He was speaking at the ordination of three priests – Fathers Michael Kelly, Dan an Nguyen and Richard Shannon — for the diocese, which includes large swathes of the province of Leinster. There had been none in 2006 and 2007. This is a rather different situation to that prevailing in the 19th century. John Neumann, who was born in Bohemia (now part of the Czech Republic) in 1811, was told in his early 20s that there were more than enough priests throughout Europe. He came to the United States, where he was ordained and eventually appointed bishop of Philadelphia. In that role through the 1850s, he set about building schools and churches in an atmosphere hostile to Catholics and immigrants. Many of the faithful worked and lived in harsh conditions, particularly in the mines, yet when asked they paid for their places of worship. One was St. Kieran’s in Heckscherville, a town named for the mine owner, in the heart of what was and is known as Irish Valley. In this case, they gave more than just money. Miners, either before or after their shifts, contributed their labor to the building of the church.
Bishop John Neumann seemed to have a particular interest in the simple structure in Heckscherville, which was completed in 1857. He visited it a dozen times up until November 1859. He died on Jan. 5, 1860 in Philadelphia at the age of 48. He was canonized in 1977, becoming the first U.S. bishop to be recognized in this manner.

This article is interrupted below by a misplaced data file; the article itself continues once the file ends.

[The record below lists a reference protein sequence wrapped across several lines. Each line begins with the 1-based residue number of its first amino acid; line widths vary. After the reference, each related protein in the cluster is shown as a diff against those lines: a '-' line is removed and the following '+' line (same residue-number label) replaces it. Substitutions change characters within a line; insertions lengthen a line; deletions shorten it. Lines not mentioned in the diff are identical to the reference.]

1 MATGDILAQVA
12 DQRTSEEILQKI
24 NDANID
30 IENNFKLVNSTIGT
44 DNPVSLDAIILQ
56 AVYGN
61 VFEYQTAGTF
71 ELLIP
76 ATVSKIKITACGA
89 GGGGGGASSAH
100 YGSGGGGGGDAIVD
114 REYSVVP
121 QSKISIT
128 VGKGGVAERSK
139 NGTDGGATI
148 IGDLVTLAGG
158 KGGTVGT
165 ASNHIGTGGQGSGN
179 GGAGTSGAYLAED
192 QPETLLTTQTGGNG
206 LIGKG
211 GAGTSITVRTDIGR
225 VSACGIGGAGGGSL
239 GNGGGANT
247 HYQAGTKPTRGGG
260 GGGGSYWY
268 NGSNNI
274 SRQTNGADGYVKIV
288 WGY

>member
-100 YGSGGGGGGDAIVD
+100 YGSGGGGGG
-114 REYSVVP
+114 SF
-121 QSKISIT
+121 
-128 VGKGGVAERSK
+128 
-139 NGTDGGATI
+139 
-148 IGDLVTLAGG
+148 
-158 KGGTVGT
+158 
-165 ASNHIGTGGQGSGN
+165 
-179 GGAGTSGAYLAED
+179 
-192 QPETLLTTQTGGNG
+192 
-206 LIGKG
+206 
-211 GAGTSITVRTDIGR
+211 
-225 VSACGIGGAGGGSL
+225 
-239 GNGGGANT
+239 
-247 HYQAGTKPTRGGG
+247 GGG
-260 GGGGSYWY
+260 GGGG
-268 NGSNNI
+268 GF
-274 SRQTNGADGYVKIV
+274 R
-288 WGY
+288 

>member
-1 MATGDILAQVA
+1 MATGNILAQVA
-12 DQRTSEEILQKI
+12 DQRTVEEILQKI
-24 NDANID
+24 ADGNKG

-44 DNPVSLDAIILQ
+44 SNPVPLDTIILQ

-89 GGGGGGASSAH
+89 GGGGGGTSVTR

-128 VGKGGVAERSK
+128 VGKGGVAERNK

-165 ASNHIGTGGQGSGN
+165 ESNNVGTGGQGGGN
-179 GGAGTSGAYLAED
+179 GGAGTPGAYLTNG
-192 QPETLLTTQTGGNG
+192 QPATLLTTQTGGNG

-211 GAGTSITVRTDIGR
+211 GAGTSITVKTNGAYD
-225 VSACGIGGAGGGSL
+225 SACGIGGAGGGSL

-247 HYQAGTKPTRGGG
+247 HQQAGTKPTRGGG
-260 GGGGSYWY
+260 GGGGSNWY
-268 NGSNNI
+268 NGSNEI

St. Kieran’s served its community through the generations – 150 years –until the final Mass last Saturday night. It was one of 32 that closed in the Allentown Diocese.
There are inevitable parallels with St. Brigid’s in Manhattan. Both churches, named after early Irish saints, were built literally by people who’d fled the Famine. The two cases involved short-sighted decisions made by diocesan officials without reference to the heritage issues that their closures raised. The sort of leadership shown by Dublin’s Archbishop Diarmuid Martin seems to be in short supply in New York City and Allentown. (Happily, the St. Brigid’s controversy has been resolved in a manner that is satisfactory to all interested parties, thanks to a very generous anonymous donation.)
There are interesting differences, however, between the two cases. First of all, there are no reported structural problems in St. Kieran’s, whereas the New York Archdiocese had claimed that the East Village church was unsafe.
Second, while the descendants of the original Famine immigrants had for the most part moved out of the Lower East Side and Manhattan generally, this is not the situation in Irish Valley. In other words, many of the parishioners of St. Kieran’s are conscious of the fact that their direct ancestors paid for and built the church with their own hands.
Thirdly, Irish Valley is bound up with the history of an important organization that is still very much with us, the Ancient Order of Hibernians (and one that isn’t, as far we know, the Molly Maguires).
All of this gives us hope that Irish America will strongly support the parishioners’ demand that St. Kieran’s be preserved as a shrine to a canonized saint and to the poor immigrants who paid for and built the church.